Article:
“I’ve had a hard time trying to get people to take seriously this authorization,” he admitted in an interview in his Richmond office in this month.
For Kaine, the difficulty of fighting the so-called Islamic State in symptomatic of the Oval Office’s decades-long encroachment on foreign policy decision-making.
“You can look at the history of this and say: presidents overreach, and Congress has abdicated,” Kaine said. “But I think that history has produced some really bad results.”
His pursuit of a new, stricter AUMF is the result of two fundamentally intertwined but importantly distinct beliefs.
One the one hand, Kaine thinks Congress is obligated by the Constitution to play a role in developing and implementing foreign policy. In other words, Congress should have input.
Along those lines, Kaine thinks it is principally unfair to tell men and women to risk their lives in combat abroad but shirk from taking a politically tough vote at home.
“I think we’re afraid to touch this,” he said at the September Armed Services hearing. “If we’re not willing to do our constitutional duty, why are we here?”
But he also thinks – and this is perhaps the connection that is hardest for Kaine to make in an environment dominated by political expediency – that the legislative branch’s constitutional role, exercised consistently in a responsible way, can produce positive foreign policy outcomes on a systemic level, something that has eluded the executive branch in recent decades.
“When you have the debate, it sharpens the thinking of the administration,” he said. “We haven’t sat them down on the table and asked, what’s the endgame? What is your strategy in Syria to wage a war against ISIL in the middle of civil war where you’ve got Bashar al-Assad and al-Nusra front? What’s your strategy in working with the Syrian Kurds in the north when we’re also working with the Turks, who don’t like the Syrian Kurds?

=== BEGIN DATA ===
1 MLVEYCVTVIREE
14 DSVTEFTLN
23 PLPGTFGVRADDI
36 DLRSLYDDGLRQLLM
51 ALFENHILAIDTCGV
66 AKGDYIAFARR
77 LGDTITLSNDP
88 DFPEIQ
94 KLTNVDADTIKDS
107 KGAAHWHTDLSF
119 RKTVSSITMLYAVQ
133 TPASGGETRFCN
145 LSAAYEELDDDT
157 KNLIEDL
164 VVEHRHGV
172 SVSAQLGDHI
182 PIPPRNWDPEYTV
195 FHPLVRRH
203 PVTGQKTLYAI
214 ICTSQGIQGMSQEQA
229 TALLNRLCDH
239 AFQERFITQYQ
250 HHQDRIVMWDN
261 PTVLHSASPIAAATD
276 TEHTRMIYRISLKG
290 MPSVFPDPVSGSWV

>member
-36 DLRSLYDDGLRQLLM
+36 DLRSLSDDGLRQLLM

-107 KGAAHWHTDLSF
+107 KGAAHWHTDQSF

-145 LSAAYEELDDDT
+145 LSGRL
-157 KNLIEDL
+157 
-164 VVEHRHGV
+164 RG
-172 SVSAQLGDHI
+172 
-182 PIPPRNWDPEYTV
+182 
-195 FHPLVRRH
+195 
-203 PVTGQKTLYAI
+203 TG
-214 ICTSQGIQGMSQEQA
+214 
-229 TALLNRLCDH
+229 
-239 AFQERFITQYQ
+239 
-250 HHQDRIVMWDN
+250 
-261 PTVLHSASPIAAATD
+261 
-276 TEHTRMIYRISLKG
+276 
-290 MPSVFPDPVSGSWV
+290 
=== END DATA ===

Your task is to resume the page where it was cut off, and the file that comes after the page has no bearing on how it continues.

“There’s no guarantee if Congress had a deliberate and thoughtful and careful debate and votes—there’s no guarantee that’s going to be perfectly wise or right,” he added. “But its more likely to communicate the message to our adversaries, our allies and especially our troops: OK, we’re in this together, and that’s an important thing to do.”
It’s a theory of congressional engagement that Kaine applies to issues beyond the war in Syria as well.
Kaine said his own staff initially pushed back against his decision to join Sens. Bob Corker (R-Tenn.), Lindsay Graham (R-S.C.) and Bob Menendez (D-N.J.) in drafting the early version of the Iran Review Act. That bill outlined the parameters under which Congress could approve or reject then-ongoing negotiations between the United States, its allies and Iran over the Gulf state’s nuclear program.
“Look, Congress is irresponsible, why would you want Congress to get involved?” he recalled his own staff arguing.
Simon Rosenberg, founder and president of the progressive New Democrat Network, said that the Iran Review Act had a positive impact on the nuclear deal, even for its supporters.